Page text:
December 23, 2011
Returning Wolves Transform Yellowstone
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On the 15th anniversary of the return of wolves to Yellowstone National Park, a quiet but profound rebirth of life and ecosystem health is emerging, scientists conclude in a new report.
“Yellowstone increasingly looks like a different place,” said William Ripple, a professor in the Department of Forest Ecosystems and Society at Oregon State University, and lead author of the study.
“These are still the early stages of recovery, and some of this may still take decades,” Ripple said. “But trees and shrubs are starting to come back and beaver numbers are increasing. The signs are very encouraging.”
The findings of this report, based on a recent analysis done by OSU researchers and a review of many other studies as well, were just published in Biological Conservation, a professional journal. They outline an ecosystem renaissance that has taken place since wolves were restored to Yellowstone after being extirpated in the 1920s.
Along four streams studied in the Lamar River basin, 100 percent of the tallest young aspen sprouts were being browsed in 1998, compared to less than 20 percent last year. Heavy browsing by elk on this favorite food had caused new aspen tree recruitment to essentially grind to a halt in the mid-to-late 1900s, when wolves were absent, but new trees are now growing again in places.
Among the observations in this report:
- Since their reintroduction in 1995-96, the wolf population generally increased until 2003, forcing changes in both elk numbers and behavior due to what researchers call the “ecology of fear.”
- The northern range elk populations decreased from more than 15,000 individuals in the early 1990s to about 6,000 last year, and remaining elk now have different patterns of movement, vigilance, and other traits.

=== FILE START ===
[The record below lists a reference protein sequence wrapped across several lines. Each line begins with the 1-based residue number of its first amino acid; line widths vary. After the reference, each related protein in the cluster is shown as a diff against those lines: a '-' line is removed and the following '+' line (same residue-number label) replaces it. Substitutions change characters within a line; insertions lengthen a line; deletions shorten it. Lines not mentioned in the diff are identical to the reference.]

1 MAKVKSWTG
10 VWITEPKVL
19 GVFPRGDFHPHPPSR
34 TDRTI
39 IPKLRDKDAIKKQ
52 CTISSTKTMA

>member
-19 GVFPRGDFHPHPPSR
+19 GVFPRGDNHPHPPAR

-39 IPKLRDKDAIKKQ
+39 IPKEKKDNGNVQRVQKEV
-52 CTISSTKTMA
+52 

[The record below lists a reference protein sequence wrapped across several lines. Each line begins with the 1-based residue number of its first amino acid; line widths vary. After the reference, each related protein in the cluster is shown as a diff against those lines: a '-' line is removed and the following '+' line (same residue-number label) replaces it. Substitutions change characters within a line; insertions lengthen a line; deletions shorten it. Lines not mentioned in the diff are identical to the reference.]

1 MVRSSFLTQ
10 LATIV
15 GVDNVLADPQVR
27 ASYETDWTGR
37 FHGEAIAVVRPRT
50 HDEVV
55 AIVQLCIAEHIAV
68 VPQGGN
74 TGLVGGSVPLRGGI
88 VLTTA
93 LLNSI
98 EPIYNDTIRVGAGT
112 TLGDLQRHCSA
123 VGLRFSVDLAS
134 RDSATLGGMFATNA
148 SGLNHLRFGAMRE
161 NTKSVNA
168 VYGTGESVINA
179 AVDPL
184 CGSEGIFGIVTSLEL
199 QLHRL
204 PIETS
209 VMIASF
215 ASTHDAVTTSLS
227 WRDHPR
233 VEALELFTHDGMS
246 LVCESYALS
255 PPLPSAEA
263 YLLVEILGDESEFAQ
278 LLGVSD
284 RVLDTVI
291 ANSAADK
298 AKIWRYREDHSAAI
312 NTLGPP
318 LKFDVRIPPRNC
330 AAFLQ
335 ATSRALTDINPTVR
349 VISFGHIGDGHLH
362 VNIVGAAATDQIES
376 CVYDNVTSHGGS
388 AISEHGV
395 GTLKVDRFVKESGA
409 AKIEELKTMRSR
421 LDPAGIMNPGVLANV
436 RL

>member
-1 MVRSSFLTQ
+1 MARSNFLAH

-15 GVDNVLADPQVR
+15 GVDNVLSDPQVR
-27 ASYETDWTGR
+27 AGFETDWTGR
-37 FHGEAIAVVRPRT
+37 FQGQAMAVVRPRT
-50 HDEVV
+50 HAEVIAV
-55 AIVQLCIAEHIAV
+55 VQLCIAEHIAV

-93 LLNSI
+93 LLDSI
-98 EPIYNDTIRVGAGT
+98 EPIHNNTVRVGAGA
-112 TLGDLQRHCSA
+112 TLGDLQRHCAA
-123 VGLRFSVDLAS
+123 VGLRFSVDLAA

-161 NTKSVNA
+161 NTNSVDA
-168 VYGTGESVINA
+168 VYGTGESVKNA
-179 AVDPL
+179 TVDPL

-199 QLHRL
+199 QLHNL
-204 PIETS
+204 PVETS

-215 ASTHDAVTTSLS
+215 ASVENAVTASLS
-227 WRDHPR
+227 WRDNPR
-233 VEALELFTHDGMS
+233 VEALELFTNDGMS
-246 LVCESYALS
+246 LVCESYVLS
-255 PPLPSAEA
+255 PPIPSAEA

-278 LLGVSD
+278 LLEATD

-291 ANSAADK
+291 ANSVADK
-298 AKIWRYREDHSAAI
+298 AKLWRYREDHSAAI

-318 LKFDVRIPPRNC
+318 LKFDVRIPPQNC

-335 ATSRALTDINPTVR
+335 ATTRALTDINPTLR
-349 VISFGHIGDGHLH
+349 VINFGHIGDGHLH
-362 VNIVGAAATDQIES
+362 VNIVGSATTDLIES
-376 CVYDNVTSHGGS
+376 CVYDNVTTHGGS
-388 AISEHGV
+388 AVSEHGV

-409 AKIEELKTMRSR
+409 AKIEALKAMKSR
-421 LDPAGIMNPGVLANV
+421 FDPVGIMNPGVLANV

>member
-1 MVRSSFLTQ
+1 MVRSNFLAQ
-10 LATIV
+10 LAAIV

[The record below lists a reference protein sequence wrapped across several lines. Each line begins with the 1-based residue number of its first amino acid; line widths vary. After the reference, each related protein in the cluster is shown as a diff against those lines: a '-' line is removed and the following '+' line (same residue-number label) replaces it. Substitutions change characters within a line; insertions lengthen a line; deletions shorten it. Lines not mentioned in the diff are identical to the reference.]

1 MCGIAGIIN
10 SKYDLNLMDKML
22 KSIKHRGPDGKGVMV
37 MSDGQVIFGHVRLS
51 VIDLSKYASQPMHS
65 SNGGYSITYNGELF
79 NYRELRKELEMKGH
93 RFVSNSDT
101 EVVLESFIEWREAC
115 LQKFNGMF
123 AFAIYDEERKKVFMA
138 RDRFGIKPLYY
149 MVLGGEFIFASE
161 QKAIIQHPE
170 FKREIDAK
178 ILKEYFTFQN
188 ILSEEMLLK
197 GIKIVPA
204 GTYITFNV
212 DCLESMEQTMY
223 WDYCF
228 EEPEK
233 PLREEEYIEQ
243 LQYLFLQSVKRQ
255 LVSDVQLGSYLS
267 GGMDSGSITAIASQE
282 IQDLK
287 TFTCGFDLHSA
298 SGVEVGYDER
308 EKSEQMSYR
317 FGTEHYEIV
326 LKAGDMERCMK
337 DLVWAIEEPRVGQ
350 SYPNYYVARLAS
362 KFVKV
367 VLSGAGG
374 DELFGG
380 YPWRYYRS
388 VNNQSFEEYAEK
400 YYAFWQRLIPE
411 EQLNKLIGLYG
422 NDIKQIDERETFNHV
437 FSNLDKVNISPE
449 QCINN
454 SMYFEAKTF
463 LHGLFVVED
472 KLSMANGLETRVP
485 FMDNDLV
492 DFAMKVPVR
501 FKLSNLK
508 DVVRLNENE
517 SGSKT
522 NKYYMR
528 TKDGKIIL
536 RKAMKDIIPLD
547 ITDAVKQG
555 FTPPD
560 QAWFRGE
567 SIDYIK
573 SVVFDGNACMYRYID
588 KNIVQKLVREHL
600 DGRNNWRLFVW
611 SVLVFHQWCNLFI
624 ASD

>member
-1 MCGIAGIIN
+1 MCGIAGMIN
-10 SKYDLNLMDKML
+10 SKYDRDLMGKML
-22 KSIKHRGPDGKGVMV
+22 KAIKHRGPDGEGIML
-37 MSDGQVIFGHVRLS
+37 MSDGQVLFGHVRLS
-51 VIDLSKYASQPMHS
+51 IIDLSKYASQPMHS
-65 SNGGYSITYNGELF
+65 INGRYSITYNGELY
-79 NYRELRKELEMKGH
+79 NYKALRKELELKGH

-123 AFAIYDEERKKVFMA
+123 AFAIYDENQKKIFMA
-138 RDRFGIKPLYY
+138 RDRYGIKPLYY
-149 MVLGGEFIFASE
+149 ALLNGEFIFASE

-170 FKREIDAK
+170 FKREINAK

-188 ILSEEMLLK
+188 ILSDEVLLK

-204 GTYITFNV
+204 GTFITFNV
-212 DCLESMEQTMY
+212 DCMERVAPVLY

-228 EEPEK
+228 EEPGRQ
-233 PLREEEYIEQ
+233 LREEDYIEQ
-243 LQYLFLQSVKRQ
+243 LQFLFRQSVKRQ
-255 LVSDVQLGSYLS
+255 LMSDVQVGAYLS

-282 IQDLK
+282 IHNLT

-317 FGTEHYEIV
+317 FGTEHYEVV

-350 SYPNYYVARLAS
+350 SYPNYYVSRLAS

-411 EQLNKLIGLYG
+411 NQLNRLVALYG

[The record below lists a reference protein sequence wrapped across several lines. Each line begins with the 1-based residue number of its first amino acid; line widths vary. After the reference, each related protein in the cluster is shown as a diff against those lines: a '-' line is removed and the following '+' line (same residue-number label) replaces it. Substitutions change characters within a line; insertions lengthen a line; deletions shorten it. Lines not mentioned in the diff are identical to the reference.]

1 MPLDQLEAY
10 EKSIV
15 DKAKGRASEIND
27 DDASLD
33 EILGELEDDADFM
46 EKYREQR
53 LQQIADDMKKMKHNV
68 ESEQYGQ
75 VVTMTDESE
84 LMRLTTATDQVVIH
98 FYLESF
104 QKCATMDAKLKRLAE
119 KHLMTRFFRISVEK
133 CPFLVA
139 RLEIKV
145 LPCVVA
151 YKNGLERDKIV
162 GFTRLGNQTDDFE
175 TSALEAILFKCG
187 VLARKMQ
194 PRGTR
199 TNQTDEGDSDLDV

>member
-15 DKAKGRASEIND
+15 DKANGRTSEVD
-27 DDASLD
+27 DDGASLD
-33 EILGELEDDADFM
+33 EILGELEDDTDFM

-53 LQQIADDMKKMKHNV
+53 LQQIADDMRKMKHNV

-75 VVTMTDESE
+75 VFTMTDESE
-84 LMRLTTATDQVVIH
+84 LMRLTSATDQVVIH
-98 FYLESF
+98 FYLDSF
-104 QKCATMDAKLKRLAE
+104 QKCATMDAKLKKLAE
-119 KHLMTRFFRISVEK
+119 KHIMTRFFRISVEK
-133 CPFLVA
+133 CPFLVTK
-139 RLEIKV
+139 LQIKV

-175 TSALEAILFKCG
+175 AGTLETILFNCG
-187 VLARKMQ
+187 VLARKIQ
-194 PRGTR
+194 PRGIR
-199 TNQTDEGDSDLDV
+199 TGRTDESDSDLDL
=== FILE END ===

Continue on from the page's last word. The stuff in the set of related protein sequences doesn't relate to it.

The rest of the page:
- By 2006, some aspen trees had grown tall enough they were no longer susceptible to browsing by elk, and cottonwood and willow were also beginning to return in places.
- Improved willow growth is providing habitat that allows for a greater diversity and abundance of songbirds such as the common yellowthroat, warbling vireo and song sparrow.
- The number of beaver colonies in the same area increased from one in 1996 to 12 in 2009, with positive impacts on fish habitat.
- Increases in beaver populations have strong implications for riparian hydrology and biodiversity — Wyoming streams with beaver ponds have been found to have 75 times more abundant waterfowl than those without.
- The coyote population decreased with the increase in wolf numbers, potentially allowing more small mammals that provide food for other avian and mammalian predators, such as red foxes, ravens and bald eagles.
Evidence of improved ecosystem health following the return of wolves is “becoming increasingly persuasive,” the scientists said in their report, though they also note that an increasing population of bison is continuing to impact young woody plants in the Lamar Valley.
“The wolves have made a major difference in Yellowstone,” said Robert Beschta, a professor emeritus of forestry at OSU and co-author on the study.
“Whether similar recovery of plant communities can be expected in other areas, especially on public lands outside national parks, is less clear,” Beschta said. “It may be necessary for wolves not only to be present but to have an ecologically effective density, and mechanisms to deal with human and wolf conflicts also need to be improved.”
But at least in America´s first national park, the return of this large predator is having an impact.
“Predation and predation risk associated with large predators appear to represent powerful ecological forces,” the researchers concluded in their report, “capable of affecting the interactions of numerous animals and plants, as well as the structure and function of ecosystems.”
Image 1: A wolf in Yellowstone National Park. Photo courtesy of Yellowstone National Park
Image 2: Young aspen trees are now recovering in Yellowstone National Park, after wolves that were re-introduced in 1995 helped to limit elk browsing that had been killing young trees. The older trees seen here date to the last time there were wolves in the park 70 years ago. Photo by William Ripple, courtesy of Oregon State University
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